Dev Benegal's blackly comic story of a modem, English-speaking, city-born young Indian who comes up against a different India when he works as a trainee civil servant in a small rural town.
Based on the novel English, August-An Indian Story by Upamanyu Chatterjee, the film traces a watershed year in the life of twenty-something Agastya Sen, an 'English type', more familiar with Marcus Aurelius than the Upanishads. A reluctant bureaucrat, he is sentenced to a twelve month posting in Madna, the hottest, backwater town in India, and August wants out. Benegal, having just returned from a cinema studies course in an American university, became fascinated with the novel. "The book is about not having to be a foreigner to feel alien in India, it makes you question the concept of Indianness. I could relate to the Agastya Sen's experience. The main problem was how to translate the book to screen, since much of it unfolds in the mind of a protagonist who does little more than smoke marijuana and masturbate. We used voice-overs, conversations with the camera and sound montages to convey what was taking place in Agastya's head. But, yes, initially many felt it was an unfilmable novel."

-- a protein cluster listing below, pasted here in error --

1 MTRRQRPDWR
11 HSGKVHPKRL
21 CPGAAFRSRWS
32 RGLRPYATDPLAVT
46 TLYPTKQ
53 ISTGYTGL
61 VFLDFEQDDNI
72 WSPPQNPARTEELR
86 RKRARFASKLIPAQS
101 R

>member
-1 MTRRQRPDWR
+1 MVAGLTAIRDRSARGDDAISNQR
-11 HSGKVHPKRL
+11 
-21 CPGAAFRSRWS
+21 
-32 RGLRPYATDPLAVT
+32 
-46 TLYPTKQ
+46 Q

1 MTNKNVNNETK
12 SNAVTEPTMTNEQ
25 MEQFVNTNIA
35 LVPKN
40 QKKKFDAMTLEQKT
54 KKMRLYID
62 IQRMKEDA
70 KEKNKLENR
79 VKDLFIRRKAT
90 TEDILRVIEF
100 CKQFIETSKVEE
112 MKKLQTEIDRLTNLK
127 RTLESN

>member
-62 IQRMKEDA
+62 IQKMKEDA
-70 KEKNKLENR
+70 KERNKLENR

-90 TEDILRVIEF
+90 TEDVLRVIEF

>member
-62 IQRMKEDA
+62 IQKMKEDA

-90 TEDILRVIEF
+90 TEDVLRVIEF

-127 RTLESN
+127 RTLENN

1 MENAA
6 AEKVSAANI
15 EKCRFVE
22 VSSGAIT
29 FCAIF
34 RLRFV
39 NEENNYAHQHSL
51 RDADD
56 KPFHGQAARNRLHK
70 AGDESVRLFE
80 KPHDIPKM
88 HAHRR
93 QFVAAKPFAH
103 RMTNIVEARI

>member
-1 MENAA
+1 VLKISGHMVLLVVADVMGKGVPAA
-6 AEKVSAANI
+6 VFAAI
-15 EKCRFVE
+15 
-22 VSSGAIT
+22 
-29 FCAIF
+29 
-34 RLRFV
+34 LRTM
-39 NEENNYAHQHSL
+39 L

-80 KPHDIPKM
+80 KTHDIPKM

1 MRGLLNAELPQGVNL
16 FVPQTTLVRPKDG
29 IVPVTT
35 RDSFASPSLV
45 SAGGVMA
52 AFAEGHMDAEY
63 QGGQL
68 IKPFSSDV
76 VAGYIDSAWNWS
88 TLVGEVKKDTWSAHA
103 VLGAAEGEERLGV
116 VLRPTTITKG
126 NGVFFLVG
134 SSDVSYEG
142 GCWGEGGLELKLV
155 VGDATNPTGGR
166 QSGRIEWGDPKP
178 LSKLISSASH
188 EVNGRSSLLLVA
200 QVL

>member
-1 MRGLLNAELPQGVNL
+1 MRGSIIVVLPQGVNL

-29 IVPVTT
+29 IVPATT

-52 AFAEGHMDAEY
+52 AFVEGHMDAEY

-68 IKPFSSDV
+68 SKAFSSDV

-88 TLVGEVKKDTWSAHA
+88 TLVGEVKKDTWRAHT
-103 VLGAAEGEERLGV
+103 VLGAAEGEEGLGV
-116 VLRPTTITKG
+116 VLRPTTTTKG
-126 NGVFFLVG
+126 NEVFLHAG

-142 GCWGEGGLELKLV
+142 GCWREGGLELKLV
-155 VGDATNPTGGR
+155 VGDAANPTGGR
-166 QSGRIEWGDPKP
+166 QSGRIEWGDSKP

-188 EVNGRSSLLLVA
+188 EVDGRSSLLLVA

With a strong cast, Senegal's debut is convincing and assured as he handles cultural diaspora, petty bureaucracy and the reality of modern India with wicked, irreverent humour.